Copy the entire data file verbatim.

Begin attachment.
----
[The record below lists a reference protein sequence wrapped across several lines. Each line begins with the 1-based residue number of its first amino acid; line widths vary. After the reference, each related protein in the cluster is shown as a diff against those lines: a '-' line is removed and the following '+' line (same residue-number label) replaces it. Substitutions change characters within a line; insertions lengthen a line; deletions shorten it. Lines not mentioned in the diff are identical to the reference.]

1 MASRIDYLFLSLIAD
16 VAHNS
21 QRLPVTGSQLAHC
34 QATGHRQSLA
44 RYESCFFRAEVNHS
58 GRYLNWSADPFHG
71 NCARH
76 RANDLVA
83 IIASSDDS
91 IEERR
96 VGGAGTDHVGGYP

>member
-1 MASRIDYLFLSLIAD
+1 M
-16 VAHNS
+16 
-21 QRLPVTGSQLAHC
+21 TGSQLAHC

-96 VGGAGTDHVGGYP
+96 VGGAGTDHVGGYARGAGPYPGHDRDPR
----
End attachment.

[The record below lists a reference protein sequence wrapped across several lines. Each line begins with the 1-based residue number of its first amino acid; line widths vary. After the reference, each related protein in the cluster is shown as a diff against those lines: a '-' line is removed and the following '+' line (same residue-number label) replaces it. Substitutions change characters within a line; insertions lengthen a line; deletions shorten it. Lines not mentioned in the diff are identical to the reference.]

1 MASRIDYLFLSLIAD
16 VAHNS
21 QRLPVTGSQLAHC
34 QATGHRQSLA
44 RYESCFFRAEVNHS
58 GRYLNWSADPFHG
71 NCARH
76 RANDLVA
83 IIASSDDS
91 IEERR
96 VGGAGTDHVGGYP

>member
-1 MASRIDYLFLSLIAD
+1 M
-16 VAHNS
+16 
-21 QRLPVTGSQLAHC
+21 TGSQLAHC

-96 VGGAGTDHVGGYP
+96 VGGAGTDHVGGYARGAGPYPGHDRDPR